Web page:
set_prior

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Prior Definitions for brms Models

Define priors for specific parameters or classes of parameters

Usage
set_prior(prior, class = "b", coef = "", group = "")
Arguments
prior
A character string defining a distribution in Stan language
class
The parameter class. Defaults to "b" (fixed effects). See 'Details' for other valid parameter classes.
coef
Name of the (fixed, category specific, or random effects) parameter
group
Grouping factor for random effects parameters.
Details

set_prior is used to define prior distributions for parameters in brms models. Below, we explain its usage and list some common prior distributions for parameters. A complete overview on possible prior distributions is given in the Stan Reference Manual available at http://mc-stan.org/. To combine multiple priors, use c(...), e.g., c(set_prior(...), set_prior(...)). brms performs no checks if the priors are written in correct Stan language. Instead, Stan will check their correctness when the model is parsed to C++ and returns an error if they are not. Currently, there are five types of parameters in brms models, for which the user can specify prior distributions. 1. Fixed and category specific effects Every fixed (and category specific) effect has its own regression parameter. These parameters are internally named as b_, where represents the name of the corresponding fixed effect. Suppose, for instance, that y is predicted by x1 and x2 (i.e. y ~ x1+x2 in formula syntax). Then, x1 and x2 have regression parameters b_x1 and b_x2 respectively. The default prior for fixed and category specific effects is an improper flat prior over the reals. Other common options are normal priors or student-t priors. If we want to have a normal prior with mean 0 and standard deviation 5 for x1, and a unit student-t prior with 10 degrees of freedom for x2, we can specify this via set_prior("normal(0,5)", class = "b", coef = "x1") and set_prior("student_t(10,0,1)", class = "b", coef = "x2"). To put the same prior on all fixed effects at once, we may write as a shortcut set_prior("", class = "b"). This also leads to faster sampling, because priors can be vectorized in this case. Both ways of defining priors can be combined using for instance set_prior("normal(0,2)", class = "b") and set_prior("normal(0,10)", class = "b", coef = "Intercept") at the same time. This will set a normal(0,10) prior on the Intercept and a normal(0,2) prior on all other fixed effects. The intercept can have a separate prior without breaking vectorization. However, this is not the case for other fixed effects. A special shrinkage prior to be applied on fixed effects is the horseshoe prior. It is symmetric around zero with fat tails and an infinitely large spike at zero. This makes it ideal for sparse models that have many regression coefficients,although only a minority of them is non-zero. For more details see Carvalho et al. (2009). The horseshoe prior can be applied on all fixed effects at once (excluding the intercept) by using set_prior("horseshoe()"). Replace with the desired degrees of freedom of the student-t prior of the local shrinkage parameters. In their paper, Carvalho et al. (2009) use one degrees of freedom, but this my lead to an increased number of divergent transition in Stan so that slightly higher values may often be a better option. Generally, models with horseshoe priors a more likely than other models to have divergent transitions so that increasing adapt_delta from 0.8 to values closer to 1 will often be necessary. See the documentation of brm for instructions on how to increase adapt_delta. 3. Autocorrelation parameters The autocorrelation parameters currently implemented are named ar (autoregression), ma (moving average), and arr (autoregression of the response). The default prior for autocorrelation parameters is an improper flat prior over the reals. Other priors can be defined by set_prior("", class = "ar") for ar effects and similar for ma and arr effects. 4. Standard deviations of random effects Each random effect of each grouping factor has a standard deviation named sd__. Consider, for instance, the formula y ~ x1+x2+(1+x1|g). We see that the intercept as well as x1 are random effects nested in the grouping factor g. The corresponding standard deviation parameters are named as sd_g_Intercept and sd_g_x1 respectively. These parameters are restriced to be non-negative and, by default, have a half cauchy prior with a scale parameter that depends on the standard deviation of the response after applying the link function. Minimally, the scale parameter is 5. To define a prior distribution only for standard deviations of a specific grouping factor, use set_prior("", class = "sd", group = ""). To define a prior distribution only for a specific standard deviation of a specific grouping factor, you may write set_prior("", class = "sd", group = "", coef = ""). Recommendations on useful prior distributions for standard deviations are given in Gelman (2006). 5. Correlations of random effects If there is more than one random effect per grouping factor, the correlations between those random effects have to be estimated. The prior "lkj_corr_cholesky(eta)" or in short "lkj(eta)" with eta > 0 is essentially the only prior for (choelsky factors) of correlation matrices. If eta = 1 (the default) all correlations matrices are equally likely a priori. If eta > 1, extreme correlations become less likely, whereas 0 < eta < 1 results in higher probabilities for extreme correlations. Correlation matrix parameters in brms models are named as cor_(group), (e.g., cor_g if g is the grouping factor). To set the same prior on every correlation matrix, use for instance set_prior("lkj(2)", class = "cor"). 6. Parameters for specific families Some families need additional parameters to be estimated. Families gaussian, student, and cauchy need the parameter sigma to account for the residual standard deviation. By default, sigma has a half cauchy prior that scales in the same way as the random effects standard deviations. Furthermore, family student needs the parameter nu representing the degrees of freedom of students t distribution. By default, nu has prior "gamma(2,0.1)" and a fixed lower bound of 1. Families gamma, weibull, inverse.gaussian, and negbinomial need a shape parameter that has a "cauchy(0,5)" prior by default. For families cumulative, cratio, sratio, and acat, and only if threshold = "equidistant", the parameter delta is used to model the distance between two adjacent thresholds. By default, delta has an improper flat prior over the reals. Every family specific parameter has its own prior class, so that set_prior("", class = "") it the right way to go. Often, it may not be immediately clear, which parameters are present in the model. To get a full list of parameters and parameter classes for which priors can be specified (depending on the model) use function get_prior.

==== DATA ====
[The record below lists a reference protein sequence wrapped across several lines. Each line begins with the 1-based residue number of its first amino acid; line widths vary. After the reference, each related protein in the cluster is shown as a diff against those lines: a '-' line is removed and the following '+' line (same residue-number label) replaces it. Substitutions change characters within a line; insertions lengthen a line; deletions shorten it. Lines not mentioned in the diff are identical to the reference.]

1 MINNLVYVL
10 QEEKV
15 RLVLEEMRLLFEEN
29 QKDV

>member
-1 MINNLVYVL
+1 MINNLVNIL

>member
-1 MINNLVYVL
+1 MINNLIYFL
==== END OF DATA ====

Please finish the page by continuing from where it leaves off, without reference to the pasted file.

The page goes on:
Value

  • An object of class brmsprior to be used in the prior argument of brm.

References

Gelman A (2006). Prior distributions for variance parameters in hierarchical models. Bayesian analysis, 1(3), 515 -- 534. Carvalho, C. M., Polson, N. G., & Scott, J. G. (2009). Handling sparsity via the horseshoe. In International Conference on Artificial Intelligence and Statistics (pp. 73-80).

See Also

get_prior

Aliases
  • set_prior
Examples
## check which parameters can have priors
get_prior(rating ~ treat + period + carry + (1|subject),
          data = inhaler, family = sratio(), 
          threshold = "equidistant")
         
## define some priors          
prior <- c(set_prior("normal(0,10)", class = "b"),
           set_prior("normal(1,2)", class = "b", coef = "treat"),
           set_prior("cauchy(0,2)", class = "sd", 
                     group = "subject", coef = "Intercept"),
           set_prior("uniform(-5,5)", class = "delta"))
              
## verify that the priors indeed found their way into Stan's model code
make_stancode(rating ~ period + carry + (1|subject),
              data = inhaler, family = sratio(), 
              partial = ~ treat, threshold = "equidistant",
              prior = prior)
              
## use horseshoe priors to model sparsity in fixed effects parameters
make_stancode(count ~ log_Age_c + log_Base4_c * Trt_c,
              data = epilepsy, family = poisson(),
              prior = set_prior("horseshoe(3)"))
Documentation reproduced from package brms, version 0.7.0, License: GPL (>= 3)